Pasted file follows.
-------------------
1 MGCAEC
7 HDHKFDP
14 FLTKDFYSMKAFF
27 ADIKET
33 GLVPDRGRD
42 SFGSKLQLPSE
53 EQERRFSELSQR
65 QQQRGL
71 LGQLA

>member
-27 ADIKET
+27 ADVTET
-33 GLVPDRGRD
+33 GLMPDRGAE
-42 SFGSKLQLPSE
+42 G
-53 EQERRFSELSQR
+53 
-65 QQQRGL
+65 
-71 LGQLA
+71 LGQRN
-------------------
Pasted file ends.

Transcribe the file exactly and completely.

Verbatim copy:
1 MGCAEC
7 HDHKFDP
14 FLTKDFYSMKAFF
27 ADIKET
33 GLVPDRGRD
42 SFGSKLQLPSE
53 EQERRFSELSQR
65 QQQRGL
71 LGQLA

>member
-27 ADIKET
+27 ADVTET
-33 GLVPDRGRD
+33 GLMPDRGAE
-42 SFGSKLQLPSE
+42 G
-53 EQERRFSELSQR
+53 
-65 QQQRGL
+65 
-71 LGQLA
+71 LGQRN